I had asked that we be away from all the other deliveries that day. I think, but I don’t know for sure, that we were down the hall, the last room on the left. There wasn’t anyone in the room when we arrived, and then our nurse arrived. I asked her if she drew the short stick that day and she replied in a very uneasy tone, “Yes.” And then I went on to tell her how sorry I was that she didn’t get to be in a happier place that day. I’m usually polite, but even now, I find that ridiculous.

As I was lying there, I looked at the TV monitor showing contractions. I was confused because I knew that I wasn’t hooked up to the monitor yet. I asked the nurse about it and she said that they generally have two delivery rooms on every TV monitor and here I was, watching someone’s contractions. I asked her to take it off the screen so I didn’t have to see that, be reminded that it wasn’t us, that someone else was “getting it right.” So she did, she found another empty room and changed it so there was
nothing there. That was disturbing as well – just blank. No life. No hope. No sensational anticipation. Then I was hooked up to the screen and all we saw were my contractions. It’s cruel isn’t it; you still have to go through everything, yet you don’t get the happy ending.

The anesthesiologist came in and talked to me for a while and started me on Pitocin. My doctor was not on that day, so a different doctor in my practice came in and talked to us for a while. He was so sweet and tried to let us know in detail, everything that would be happening. After he left, I received my epidural. This is the only time that Brad left my side. We had already been to three, out of our four, baby Lamaze classes and when they showed the video of epidurals, Brad said that he knew he would have a hard time with that aspect of childbirth. I told the nurse to please let Brad leave the room before she gave me the shot. Brad left and the nurse handed me a pillow to “hug” while I was receiving the epidural. I didn’t have a hard time with it at all. Maybe because I was so numb already.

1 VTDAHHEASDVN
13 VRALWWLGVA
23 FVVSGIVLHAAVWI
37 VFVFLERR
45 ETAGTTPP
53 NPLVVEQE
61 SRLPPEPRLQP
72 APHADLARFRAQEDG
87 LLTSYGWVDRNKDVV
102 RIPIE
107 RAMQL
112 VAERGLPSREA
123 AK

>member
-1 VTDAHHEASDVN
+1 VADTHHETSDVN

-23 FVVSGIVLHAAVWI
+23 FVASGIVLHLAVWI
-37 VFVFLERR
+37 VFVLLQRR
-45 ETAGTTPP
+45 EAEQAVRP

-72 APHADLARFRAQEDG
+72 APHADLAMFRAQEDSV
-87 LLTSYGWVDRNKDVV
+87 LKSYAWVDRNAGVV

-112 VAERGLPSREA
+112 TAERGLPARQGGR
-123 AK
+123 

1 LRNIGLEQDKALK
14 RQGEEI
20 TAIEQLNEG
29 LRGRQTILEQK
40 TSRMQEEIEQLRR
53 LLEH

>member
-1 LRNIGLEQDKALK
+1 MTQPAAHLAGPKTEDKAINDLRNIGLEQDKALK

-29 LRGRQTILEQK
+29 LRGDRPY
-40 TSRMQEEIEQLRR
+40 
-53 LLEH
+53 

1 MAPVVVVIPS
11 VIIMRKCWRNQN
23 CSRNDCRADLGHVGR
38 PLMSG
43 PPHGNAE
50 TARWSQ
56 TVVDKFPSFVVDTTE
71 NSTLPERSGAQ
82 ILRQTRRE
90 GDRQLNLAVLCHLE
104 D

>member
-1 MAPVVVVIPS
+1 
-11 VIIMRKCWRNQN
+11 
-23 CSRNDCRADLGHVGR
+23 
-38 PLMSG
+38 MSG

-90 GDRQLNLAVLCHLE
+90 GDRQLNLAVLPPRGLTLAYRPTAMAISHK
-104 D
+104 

We had several friends come and go this day. Several people called too. We were able to use our cell phone the whole time. I will never forget being in that
sterile hospital delivery room and hearing the tune of “Take Me Out to the Ballgame” from my cell phone. Such a happy tune in such a somber place.